Range of Motion by Elizabeth Berg
(Jove, $6.50, G) ISBN 0-515-11978-4
*****

Friends, take a short break from reading regular romance novels and discover the joys of Elizabeth Berg. This may not be a love story in the conventional sense, but it is a celebration of human spirit and the simple miracle of being alive. Range of Motion is one of those books that you want to share with a friend.

Lainey Berman has a part-time job, two daughters, and a husband who has been in a coma for the past 3 months, the victim of a freak accident. As the novel begins, Jay has just been moved from a hospital to a nursing home because his condition is not improving. Lainey struggles to cope with the terrible uncertainty and to find the faith to believe that Jay will wake up someday, despite poor prognosis reports from his doctors. Her neighbor and best friend, Alice, is always there for her, as is one beneficent nurse and the ghost of a woman who lived in Lainey's house 50 years ago.

Describing the plot alone will not begin to define the elegance of this book. Berg's gifts are numerous. She has an absolute knack for finding beauty in the smallest of details. Lainey reminisces about the donuts that Jay used to bring home every weekend, the bag "stained with irresistible patterns of translucence from the grease." She sums up Alice's entire relationship with her husband, Ed, by describing how he moves his chair away ever so slightly when Alice sits down next to him.

Sometimes Berg's ability to depict single moments can be heartbreaking. Lainey wishes futilely that Jay's name was longer; he was signing checks the morning of his accident, and if he had had a longer name that required a few seconds more to write, he would not have been at the wrong place at the wrong time, and his accident would not have happened.

Despite the potentially tragic plot, Berg manages to make the reader smile as well. Here's my favorite line, as she describes a less-than-compassionate nurse: "She was wearing heart-shaped earrings that as far as I was concerned were lying." These moments abound, usually just when you think you are going to start weeping uncontrollably.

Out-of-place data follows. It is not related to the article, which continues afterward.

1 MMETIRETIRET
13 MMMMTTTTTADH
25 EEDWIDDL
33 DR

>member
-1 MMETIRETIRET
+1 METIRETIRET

Berg obviously cherishes the relationships among women, and the friendship between Lainey and Alice is beautifully characterized. The ghostly Evie who appears to Lainey seemed a little superfluous to me, but as Evie describes her life in the 1940s, Berg seems to be making a nostalgic pitch for the days when women had supportive networks of friends within their own neighborhoods.

Range of Motion is not a typical romance between two characters, in that the only insight we have into Jay is a few dreamy thoughts he has as he lies in the coma. Berg seems to imply that Jay finds a kind of truth while unconscious that the rest of the world cannot possibly fathom. But Lainey's memories of their relationship- such as how the two of them used to sing to each other in bed about what they did that day - are so intimate and sincere that you root for a happy ending for the couple.

I just can't do this delicate yet powerful book justice in a review written by an ordinary mortal. I just have to salute Elizabeth Berg for what she is able to accomplish in 264 very short pages. And urge you to read Range of Motion with a box of Kleenex at your side and a list of friends with whom to share it.

--Susan Scribner


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